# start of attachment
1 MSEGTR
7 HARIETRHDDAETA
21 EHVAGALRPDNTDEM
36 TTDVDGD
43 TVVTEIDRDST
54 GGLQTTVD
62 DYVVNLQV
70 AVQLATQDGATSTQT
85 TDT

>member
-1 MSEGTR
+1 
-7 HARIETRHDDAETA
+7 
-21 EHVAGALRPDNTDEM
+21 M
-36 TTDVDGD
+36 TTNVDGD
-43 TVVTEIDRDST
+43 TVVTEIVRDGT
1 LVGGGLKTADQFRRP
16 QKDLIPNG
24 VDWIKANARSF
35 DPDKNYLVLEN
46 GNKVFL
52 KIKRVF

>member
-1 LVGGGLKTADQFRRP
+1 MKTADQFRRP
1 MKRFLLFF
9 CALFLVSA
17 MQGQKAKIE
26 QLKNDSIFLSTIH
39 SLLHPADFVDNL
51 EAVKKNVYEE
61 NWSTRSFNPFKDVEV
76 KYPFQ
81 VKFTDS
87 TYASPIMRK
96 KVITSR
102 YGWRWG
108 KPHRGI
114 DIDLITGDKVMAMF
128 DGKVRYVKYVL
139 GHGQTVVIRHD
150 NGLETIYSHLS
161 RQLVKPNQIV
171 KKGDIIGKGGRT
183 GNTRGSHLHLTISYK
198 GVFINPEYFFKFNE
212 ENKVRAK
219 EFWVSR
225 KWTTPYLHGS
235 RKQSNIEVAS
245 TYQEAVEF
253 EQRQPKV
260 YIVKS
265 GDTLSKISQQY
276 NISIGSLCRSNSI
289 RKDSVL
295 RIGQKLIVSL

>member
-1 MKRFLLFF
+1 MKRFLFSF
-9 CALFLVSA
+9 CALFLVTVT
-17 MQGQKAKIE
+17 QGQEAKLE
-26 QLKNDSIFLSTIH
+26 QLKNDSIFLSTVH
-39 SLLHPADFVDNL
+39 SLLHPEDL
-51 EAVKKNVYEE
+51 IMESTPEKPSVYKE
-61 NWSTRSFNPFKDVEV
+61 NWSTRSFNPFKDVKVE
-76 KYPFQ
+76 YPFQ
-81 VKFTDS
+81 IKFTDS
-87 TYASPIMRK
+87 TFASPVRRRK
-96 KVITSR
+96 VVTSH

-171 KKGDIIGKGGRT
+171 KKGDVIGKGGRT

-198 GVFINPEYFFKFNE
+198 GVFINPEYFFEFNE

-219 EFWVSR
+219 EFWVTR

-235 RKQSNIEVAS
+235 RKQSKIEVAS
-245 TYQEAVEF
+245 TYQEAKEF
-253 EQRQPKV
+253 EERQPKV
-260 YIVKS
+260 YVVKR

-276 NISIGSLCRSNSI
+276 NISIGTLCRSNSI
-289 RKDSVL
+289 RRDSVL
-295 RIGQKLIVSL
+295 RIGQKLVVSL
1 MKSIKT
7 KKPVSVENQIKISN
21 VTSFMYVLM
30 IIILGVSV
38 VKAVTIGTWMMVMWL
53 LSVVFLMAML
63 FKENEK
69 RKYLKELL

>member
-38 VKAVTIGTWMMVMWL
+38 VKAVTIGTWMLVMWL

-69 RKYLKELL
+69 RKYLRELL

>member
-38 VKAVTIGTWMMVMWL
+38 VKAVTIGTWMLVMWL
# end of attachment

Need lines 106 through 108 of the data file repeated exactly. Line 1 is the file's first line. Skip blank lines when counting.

7 KKPVSVENQIKISN
21 VTSFMYVLM
30 IIILGVSV